Visits to amusement parks were a regular occasion for my family when I was growing up. Since we lived about a 45 minute drive from “the happiest place on Earth,” and only five miles from Magic Mountain, a day at the park was a frequent activity. Those days are a wonderful part of my childhood memories.
I have glimpses in my mind of racing to the Matterhorn – my all-time favorite ride – to beat the rush, of buckling in, of the exhilarating twists and turns, of cold blasts of air in my face, and of the breathless exit with my dad trailing behind and of running to my mom, sitting on a bench right outside the gate. My siblings and I would recount the tale of our wild ride and perhaps tickle the Baby while we told our story. Mom would smile and laugh and tell us about the some of the things she saw while she waited for us.
You see, in a large family, there was always a baby on our trips to Disneyland. And part and parcel with “doing-an-amusement-park-with-a-baby-or-toddler” is that one parent is required to sit it out. That lot usually fell to my mom.
Monday I found myself at Legoland, experiencing an amusement park from a totally new perspective. For some of you this may be old hat. But, though our oldest is almost twelve, this was our first jaunt into roller coasters and theme parks. The kids had a fantastic time.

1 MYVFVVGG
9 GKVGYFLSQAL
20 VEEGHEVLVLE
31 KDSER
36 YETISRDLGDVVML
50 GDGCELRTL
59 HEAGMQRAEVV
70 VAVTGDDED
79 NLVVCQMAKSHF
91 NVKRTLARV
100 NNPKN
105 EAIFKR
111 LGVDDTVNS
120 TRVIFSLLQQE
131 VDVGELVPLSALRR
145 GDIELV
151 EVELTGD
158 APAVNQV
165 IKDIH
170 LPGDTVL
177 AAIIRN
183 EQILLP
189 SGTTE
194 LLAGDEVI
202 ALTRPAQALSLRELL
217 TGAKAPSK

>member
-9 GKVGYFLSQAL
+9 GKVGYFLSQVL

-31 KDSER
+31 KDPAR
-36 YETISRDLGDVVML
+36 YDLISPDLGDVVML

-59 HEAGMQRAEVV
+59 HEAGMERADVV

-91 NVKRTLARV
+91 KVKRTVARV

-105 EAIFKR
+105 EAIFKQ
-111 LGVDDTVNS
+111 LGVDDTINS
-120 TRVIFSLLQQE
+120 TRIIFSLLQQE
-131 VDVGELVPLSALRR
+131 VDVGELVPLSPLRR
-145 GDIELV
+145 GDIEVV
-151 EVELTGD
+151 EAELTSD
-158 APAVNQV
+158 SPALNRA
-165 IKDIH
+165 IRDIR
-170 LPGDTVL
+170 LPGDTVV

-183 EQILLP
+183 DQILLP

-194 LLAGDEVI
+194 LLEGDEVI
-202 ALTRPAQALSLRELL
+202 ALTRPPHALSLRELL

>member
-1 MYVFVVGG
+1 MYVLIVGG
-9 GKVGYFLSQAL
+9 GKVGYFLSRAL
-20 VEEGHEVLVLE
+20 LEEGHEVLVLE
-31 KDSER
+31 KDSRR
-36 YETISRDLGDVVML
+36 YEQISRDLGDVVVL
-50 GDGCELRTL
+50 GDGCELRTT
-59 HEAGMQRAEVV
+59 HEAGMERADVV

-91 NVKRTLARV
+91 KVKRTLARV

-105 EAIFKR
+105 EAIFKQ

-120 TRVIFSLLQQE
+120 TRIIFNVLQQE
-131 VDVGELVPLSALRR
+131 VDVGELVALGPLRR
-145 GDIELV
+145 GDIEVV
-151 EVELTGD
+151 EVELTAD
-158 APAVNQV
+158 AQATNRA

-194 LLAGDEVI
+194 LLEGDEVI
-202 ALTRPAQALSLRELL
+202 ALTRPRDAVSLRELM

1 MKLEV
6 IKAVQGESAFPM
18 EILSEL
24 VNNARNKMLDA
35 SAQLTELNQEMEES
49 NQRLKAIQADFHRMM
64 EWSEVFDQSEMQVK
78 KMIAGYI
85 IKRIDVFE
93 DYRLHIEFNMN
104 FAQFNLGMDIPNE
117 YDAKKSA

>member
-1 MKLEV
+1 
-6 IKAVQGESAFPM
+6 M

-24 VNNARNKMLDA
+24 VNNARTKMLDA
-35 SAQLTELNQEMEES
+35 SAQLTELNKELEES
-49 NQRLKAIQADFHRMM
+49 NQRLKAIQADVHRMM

For me it was a rite of passage.
No longer was I the young girl cut loose to stuff herself with soft pretzels, waffle cone sundaes, and frozen lemonade. I was a mom of six on a budget.
No longer was I able to go where the wind or whim might blow me. I was counting heads every five seconds to make sure we hadn’t lost anyone.
No longer was I feeling that exhilarating blast of cold air in my face as the roller coaster twisted and turned. I was on the bench with the babies.
I think this surprised me. And, truth be told, I wondered what kind of fun I was missing. (Just for the record, FishPapa and I took turns going on rides with the boys.)
But, the Lord blessed me with a fine husband and as we talked about how different this experience was from the last time we hit a theme park, I realized that I wouldn’t want it any other way.
A trip to the amusement park was one way we could bless our kids. The smile on my four year old’s face as he jousted a knight from atop a mighty steed or the excitement in my eleven year old’s eyes when he came rushing off a roller coaster or the joy exploding from my eight year old when he got to drive his own car – well, those things are priceless.
And the baby? Well, could she be any cuter?
The view from the bench is a lot like motherhood. It’s taking a step back and letting our children experience and enjoy life. As they grow, we have the privelege of helping them learn about the world around them. Sometimes without us.
We may not be the star players this season. But, that’s okay. We can encourage them from the sidelines, smile, wave, take their pictures.
And we can greet them when they come to rest at halftime. Their success is our success. And every smile on their faces is a victory for me.
I wouldn’t have it any other way.
(By the way, thanks, Mom.)